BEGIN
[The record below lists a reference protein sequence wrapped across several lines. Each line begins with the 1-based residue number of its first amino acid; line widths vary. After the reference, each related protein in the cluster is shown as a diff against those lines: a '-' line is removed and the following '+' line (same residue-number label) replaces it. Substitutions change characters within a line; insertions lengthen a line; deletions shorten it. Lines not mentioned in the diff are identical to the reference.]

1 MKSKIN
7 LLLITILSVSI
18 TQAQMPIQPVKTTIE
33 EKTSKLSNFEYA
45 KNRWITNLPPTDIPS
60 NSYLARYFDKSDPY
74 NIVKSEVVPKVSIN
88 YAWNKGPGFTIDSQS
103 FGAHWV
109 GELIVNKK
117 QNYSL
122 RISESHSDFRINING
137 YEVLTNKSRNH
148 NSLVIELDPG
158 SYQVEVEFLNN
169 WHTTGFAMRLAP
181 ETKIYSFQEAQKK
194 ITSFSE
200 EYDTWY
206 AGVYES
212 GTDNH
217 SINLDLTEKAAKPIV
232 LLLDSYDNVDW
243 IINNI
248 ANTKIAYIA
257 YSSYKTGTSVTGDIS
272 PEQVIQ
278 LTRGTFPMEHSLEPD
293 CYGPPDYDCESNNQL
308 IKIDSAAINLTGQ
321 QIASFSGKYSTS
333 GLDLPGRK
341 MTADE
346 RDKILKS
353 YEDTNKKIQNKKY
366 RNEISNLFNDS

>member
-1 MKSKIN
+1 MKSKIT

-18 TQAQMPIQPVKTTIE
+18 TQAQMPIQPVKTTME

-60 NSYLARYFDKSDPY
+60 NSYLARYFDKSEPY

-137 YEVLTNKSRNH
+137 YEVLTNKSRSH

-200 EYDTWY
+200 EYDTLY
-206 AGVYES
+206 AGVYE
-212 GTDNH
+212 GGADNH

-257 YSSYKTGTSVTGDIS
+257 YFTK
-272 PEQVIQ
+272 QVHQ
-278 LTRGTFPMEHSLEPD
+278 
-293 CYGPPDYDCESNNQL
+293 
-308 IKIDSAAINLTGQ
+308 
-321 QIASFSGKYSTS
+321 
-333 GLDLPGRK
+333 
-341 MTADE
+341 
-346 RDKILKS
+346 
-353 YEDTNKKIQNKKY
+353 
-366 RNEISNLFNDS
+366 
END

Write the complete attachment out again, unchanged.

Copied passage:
[The record below lists a reference protein sequence wrapped across several lines. Each line begins with the 1-based residue number of its first amino acid; line widths vary. After the reference, each related protein in the cluster is shown as a diff against those lines: a '-' line is removed and the following '+' line (same residue-number label) replaces it. Substitutions change characters within a line; insertions lengthen a line; deletions shorten it. Lines not mentioned in the diff are identical to the reference.]

1 MKSKIN
7 LLLITILSVSI
18 TQAQMPIQPVKTTIE
33 EKTSKLSNFEYA
45 KNRWITNLPPTDIPS
60 NSYLARYFDKSDPY
74 NIVKSEVVPKVSIN
88 YAWNKGPGFTIDSQS
103 FGAHWV
109 GELIVNKK
117 QNYSL
122 RISESHSDFRINING
137 YEVLTNKSRNH
148 NSLVIELDPG
158 SYQVEVEFLNN
169 WHTTGFAMRLAP
181 ETKIYSFQEAQKK
194 ITSFSE
200 EYDTWY
206 AGVYES
212 GTDNH
217 SINLDLTEKAAKPIV
232 LLLDSYDNVDW
243 IINNI
248 ANTKIAYIA
257 YSSYKTGTSVTGDIS
272 PEQVIQ
278 LTRGTFPMEHSLEPD
293 CYGPPDYDCESNNQL
308 IKIDSAAINLTGQ
321 QIASFSGKYSTS
333 GLDLPGRK
341 MTADE
346 RDKILKS
353 YEDTNKKIQNKKY
366 RNEISNLFNDS

>member
-1 MKSKIN
+1 MKSKIT

-18 TQAQMPIQPVKTTIE
+18 TQAQMPIQPVKTTME

-60 NSYLARYFDKSDPY
+60 NSYLARYFDKSEPY

-137 YEVLTNKSRNH
+137 YEVLTNKSRSH

-200 EYDTWY
+200 EYDTLY
-206 AGVYES
+206 AGVYE
-212 GTDNH
+212 GGADNH

-257 YSSYKTGTSVTGDIS
+257 YFTK
-272 PEQVIQ
+272 QVHQ
-278 LTRGTFPMEHSLEPD
+278 
-293 CYGPPDYDCESNNQL
+293 
-308 IKIDSAAINLTGQ
+308 
-321 QIASFSGKYSTS
+321 
-333 GLDLPGRK
+333 
-341 MTADE
+341 
-346 RDKILKS
+346 
-353 YEDTNKKIQNKKY
+353 
-366 RNEISNLFNDS
+366 